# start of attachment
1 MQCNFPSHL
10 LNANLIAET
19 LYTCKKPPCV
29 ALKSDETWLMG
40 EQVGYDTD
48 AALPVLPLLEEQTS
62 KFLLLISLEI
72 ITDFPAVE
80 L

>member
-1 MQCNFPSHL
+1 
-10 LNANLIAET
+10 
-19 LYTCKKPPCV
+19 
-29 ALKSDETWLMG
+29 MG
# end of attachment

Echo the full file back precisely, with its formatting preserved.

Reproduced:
1 MQCNFPSHL
10 LNANLIAET
19 LYTCKKPPCV
29 ALKSDETWLMG
40 EQVGYDTD
48 AALPVLPLLEEQTS
62 KFLLLISLEI
72 ITDFPAVE
80 L

>member
-1 MQCNFPSHL
+1 
-10 LNANLIAET
+10 
-19 LYTCKKPPCV
+19 
-29 ALKSDETWLMG
+29 MG